John McMillan

Updated: Are Olympic Peninsula Steelhead Healthy?

Updated: Are Olympic Peninsula Steelhead Healthy?

Update 4/25/17:  Following outreach on the science of Olympic Peninsula wild steelhead by our team and our partners, Whole Foods will not be carrying wild OP steelhead for the time being.  Additionally, Seafood Watch has downgraded Hoh River steelhead to “Avoid” status. However, Seafood Watch has not changed its stance on other Olympic Peninsula wild steelhead stocks.  We will continue to make the case for quality salmon and steelhead science with Seafood Watch and their retail partners.  And we continue our work to reverse wild steelhead population declines in these salmon strongholds.

Seafood Watch’s latest recommendation for steelhead from the peninsula overlooks compelling evidence.

By Matthew Sloat, Wild Salmon Center Science Director 

Washington’s strongest wild steelhead populations reside on the western Olympic Peninsula, and these are some of the most revered steelhead runs in North America.

Still, most Olympic Peninsula wild steelhead populations are in long-term decline. Some are near their lowest numbers on record. Which is why it is so puzzling that, in mid-February, the popular Seafood Watch labeling system from Monterey Bay Aquarium gave commercially caught Olympic Peninsula wild steelhead a “Good Alternative” rating. The rating  ̶  used widely by consumers and grocers  ̶  flies in the face of scientific evidence, undermines the credibility of the Seafood Watch brand, and adds another challenge to rebuilding these iconic populations.

Let’s take a look at the steelhead numbers.

Last winter marked another low for wild winter steelhead on the Olympic Peninsula. In the Quillayute River system, which arguably supports the strongest winter steelhead population on the Olympic Peninsula, about 7,900 fish came home to the river  ̶  the second lowest return on record. Only once before in the last 35 years have fewer than 8,000 wild winter steelhead returned to the Quillayute.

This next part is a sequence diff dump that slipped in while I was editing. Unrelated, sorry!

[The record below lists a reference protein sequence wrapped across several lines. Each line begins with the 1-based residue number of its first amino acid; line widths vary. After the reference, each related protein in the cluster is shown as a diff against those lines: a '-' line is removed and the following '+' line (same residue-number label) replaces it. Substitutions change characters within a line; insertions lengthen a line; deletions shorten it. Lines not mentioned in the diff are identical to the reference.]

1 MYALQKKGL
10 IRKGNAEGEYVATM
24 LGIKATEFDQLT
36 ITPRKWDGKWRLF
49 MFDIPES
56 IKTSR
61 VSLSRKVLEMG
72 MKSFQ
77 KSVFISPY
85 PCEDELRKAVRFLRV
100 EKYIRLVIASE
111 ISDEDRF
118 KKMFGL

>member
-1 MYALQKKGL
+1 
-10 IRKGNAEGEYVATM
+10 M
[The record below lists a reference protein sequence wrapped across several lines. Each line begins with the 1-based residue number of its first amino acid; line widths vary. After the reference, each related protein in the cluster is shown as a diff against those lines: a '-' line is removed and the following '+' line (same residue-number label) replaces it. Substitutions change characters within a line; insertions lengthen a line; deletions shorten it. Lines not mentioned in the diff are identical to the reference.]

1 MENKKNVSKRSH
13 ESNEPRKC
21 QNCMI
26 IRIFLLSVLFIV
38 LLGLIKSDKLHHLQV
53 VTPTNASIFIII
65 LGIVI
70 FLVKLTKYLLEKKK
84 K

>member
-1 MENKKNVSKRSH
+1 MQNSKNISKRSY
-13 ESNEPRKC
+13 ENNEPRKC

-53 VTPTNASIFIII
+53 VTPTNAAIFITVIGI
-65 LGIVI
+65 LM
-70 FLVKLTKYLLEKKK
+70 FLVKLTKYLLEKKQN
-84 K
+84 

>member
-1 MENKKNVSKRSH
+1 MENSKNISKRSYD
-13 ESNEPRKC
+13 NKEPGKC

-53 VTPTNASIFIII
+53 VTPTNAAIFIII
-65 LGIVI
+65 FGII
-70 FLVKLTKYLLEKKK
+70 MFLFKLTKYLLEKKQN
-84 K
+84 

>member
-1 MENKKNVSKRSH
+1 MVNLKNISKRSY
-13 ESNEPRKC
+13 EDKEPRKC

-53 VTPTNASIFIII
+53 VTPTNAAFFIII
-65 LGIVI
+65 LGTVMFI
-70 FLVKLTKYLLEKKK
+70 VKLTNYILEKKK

Returns on the Hoh River were similarly alarming.  Fewer than 3,000 wild steelhead returned to the Hoh in 2016  ̶  only the second time that these numbers have fallen so low.

Unfortunately, these low returns are not an aberration, but rather the latest bad news in a story of long-term decline for steelhead on the peninsula.

Scientists at Wild Salmon Center and Trout Unlimited have been working closely with the Washington Department of Fish and Wildlife to take a hard look at wild steelhead data from the Olympic Peninsula. We agree that these data clearly reveal long-term wild winter steelhead declines.  Indeed, most populations have suffered a 34% to 50% reduction in their numbers since 1980 (Data Source: Washington Department of Fish and Wildlife).

Many wild steelhead runs on Washington’s Olympic Peninsula rivers have steadily declined over the last 35 years, including the Queets. The average run on the Queets is just over half of what it was in 1980 (Data Source: WDFW).

The state has looked at the impact of poor ocean conditions on steelhead and it appears that the decline of Olympic Peninsula wild steelhead is probably not due to poor fish survival in the ocean. Instead, the decline is more likely due to factors in freshwater rivers.

Over the last decade considerable effort has been put into protecting floodplain areas along Hoh River’s main stem, but a decade more of aggressive restoration work is still needed to reconnect these floodplains with their upland streams.

With so much work still to be done to bring steelhead populations back to health, Seafood Watch’s recent assessment won’t help.

Wild Salmon Center has worked closely for over a decade with both the Marine Stewardship Council and Seafood Watch on assessments of other salmonid fisheries and we value the role Seafood Watch plays in generating consumer support for conservation and sustainable fisheries. But we are surprised and disappointed by the poor quality of their Olympic Peninsula steelhead assessment.

Seafood Watch scientists did not even use their own Standards for Salmon Fisheries  when evaluating Olympic Peninsula wild capture steelhead fisheries. Instead, they used standards developed for ocean fisheries of marine species and this appears to have contributed to their flawed conclusions.

Seafood Watch also flunked their analysis of Olympic Peninsula population trends.  For example, Seafood Watch misleadingly described a 34 percent loss of wild winter steelhead in the Hoh River since 1980 as a “small decline over the years”. On the Queets River, Seafood Watch says “there has been a small overall decline in abundance since 1980,” when in fact the average run is just over half of what it was in 1980.

The Hoh has experienced a 34% loss of wild winter steelhead since 1980 (Data Source: WDFW).

By not using scientific best practices to evaluate wild steelhead population trends, Seafood Watch produced recommendations that are inconsistent with the declining status of these populations.

Unfortunately, when people see Seafood Watch-approved fish for sale in sustainability driven markets such as Whole Foods, they assume those fish stocks are in good health.

With Olympic Peninsula steelhead, we know that’s not the case.

 

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